Excluding the well-qualified witness:
Junk in Ivy-League tweed.
One of our recent cases illustrates a common kind of junk expert testimony that is susceptible to the careful technical lawyering that we help our law-firm clients provide to their corporate/commercial clients. The alleged expert in this case was somewhat typical of the cream of professional damages experts. He is an Economics Ph.D. from a top Ivy League university and Vice President and Director of Economic Services for a Big-4 accounting firm. He was clearly "qualified," even under a fairly strict Daubert standard. If he had been allowed to take the stand the jury would have received him as a well-credentialed expert who had a pretty convincing story to tell them. Nice hair. Toothy grin and smooth delivery. A fairly typical situation.
And he had a story that is routinely admitted: An alleged intellectual property wrong committed against the plaintiff's business kept the business from becoming worth hundreds of millions of dollars, and instead caused its bankruptcy. Never mind that the firm had never made a real profit or that its product had never actually been produced. Never mind that his valuation model would not have commanded a passing grade in a sophomore-level university finance class or that his data was financial projections made by the company in efforts to raise financing for further needed R&D. Never mind that careful inspection of these financial projections showed them to be the subject of disclaimers sufficient to keep the company from being sued if they failed to produce those numbers. Now this company was going to sue someone that had allegedly kept it from making those numbers. And they were going to use the very numbers that they had disclaimed to value their loss. They and their contingent fee attorneys demanded tens of millions to settle.
The putative expert spun the company's revenue projections, excerpted from business plans and private placement documents, through an official looking "valuation model" to yield the alleged damages. His model used six years of projections of Revenues, from which he subtracted official-looking projections for Costs of Goods Sold, Gross Margins, expenses of Marketing and Customer Support, Research and Development, and General Expenses, all yielding EBITDA projections in the range of ten to twenty million dollar per year which, when reduced by the expert witness to a present value, yielded an inferred firm value of over $100 million. Other experts were ready to testify that all the remaining problems with the product were about to be fixed and that a lucrative market existed for the product. It all looked very professional.
And note that to call their prosecution of the case a success, all the strike-suit plaintiff need accomplish is to keep the defense believing that there is a nontrivial chance that the jury will hear a damage estimate of over $100 million. Because once that happens, unless there is no straight-faced story for liability at all, juries are well-known to have a tendency to impose some kind of rough justice where they average together the $100 million that the Plaintiff's expert claims as damages with whatever the defense expert estimates as damages. In short, so long as the strike suit plaintiff can anticipate that the hugely inflated damages testimony will reach the jury, the strike suit plaintiff rationally evaluates the settlement value of the claim as a small, but nontrivial, fraction of the $100 million.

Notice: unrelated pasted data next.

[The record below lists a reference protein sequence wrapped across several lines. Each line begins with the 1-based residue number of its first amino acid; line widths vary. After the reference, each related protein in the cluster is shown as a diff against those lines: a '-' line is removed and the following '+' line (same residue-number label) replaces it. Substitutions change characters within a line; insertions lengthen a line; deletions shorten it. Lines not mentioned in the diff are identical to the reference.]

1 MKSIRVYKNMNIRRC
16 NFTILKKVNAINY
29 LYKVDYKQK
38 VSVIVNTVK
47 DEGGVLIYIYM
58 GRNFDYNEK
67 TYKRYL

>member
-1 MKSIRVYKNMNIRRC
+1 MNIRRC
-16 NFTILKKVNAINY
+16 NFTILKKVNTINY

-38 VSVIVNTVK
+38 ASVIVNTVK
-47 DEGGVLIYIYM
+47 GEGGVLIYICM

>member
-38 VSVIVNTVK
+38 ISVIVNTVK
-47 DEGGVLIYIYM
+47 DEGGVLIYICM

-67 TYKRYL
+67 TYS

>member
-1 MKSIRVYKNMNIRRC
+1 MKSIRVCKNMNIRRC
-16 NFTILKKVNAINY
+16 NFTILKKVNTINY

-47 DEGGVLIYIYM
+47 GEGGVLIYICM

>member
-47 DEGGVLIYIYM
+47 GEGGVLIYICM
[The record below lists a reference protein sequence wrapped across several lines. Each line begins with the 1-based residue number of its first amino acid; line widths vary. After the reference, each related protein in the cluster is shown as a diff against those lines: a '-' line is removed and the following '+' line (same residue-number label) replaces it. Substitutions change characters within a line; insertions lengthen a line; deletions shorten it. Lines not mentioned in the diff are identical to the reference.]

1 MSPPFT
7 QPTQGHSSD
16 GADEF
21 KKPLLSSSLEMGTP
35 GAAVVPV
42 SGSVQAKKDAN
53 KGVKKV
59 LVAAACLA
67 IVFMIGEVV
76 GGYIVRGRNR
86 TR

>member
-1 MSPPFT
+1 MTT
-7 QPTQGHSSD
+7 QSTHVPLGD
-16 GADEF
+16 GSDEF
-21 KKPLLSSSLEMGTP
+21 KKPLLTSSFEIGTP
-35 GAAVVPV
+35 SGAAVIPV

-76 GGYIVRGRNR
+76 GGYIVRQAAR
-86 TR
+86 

Appearances aside, this testimony was pure junk. The expert had really done nothing but spin the company's ipse dixit revenue projections, excerpted from a management-produced business plan, through a funny kind of a "valuation model" to yield the alleged damages. The projected cost reductions that he subtracted from revenues were all simple percentages of revenues which resulted in all of his spreadsheet work coming down to taking a flat percentage of projected revenues as his projections for profits. This resulted in annual profit projections in the tens of millions of dollars for this company that had never made a dollar or sold one unit of its product. He calculated the present value of these cash flows at over $100 million and this became his inferred value of the failed plaintiff firm.
Our client's client filed a pretty simple but carefully aimed objection to his testimony. We showed that the expert's model was not consistent with the Daubert/Kumho progeny and that, even if plaintiff could prove liability, the maximum amount of damages consistent with Daubert were almost surely under a million dollars. And this was still junk litigation where they would have difficulty making liability. Plaintiff dismissed within a week. The simple calculus is this: The long shot at a hundred million dollars was worth litigating over. The long shot at something under a million was not. Sophisticated Daubert motions not only control the experts in such matters, the can control the whole litigation.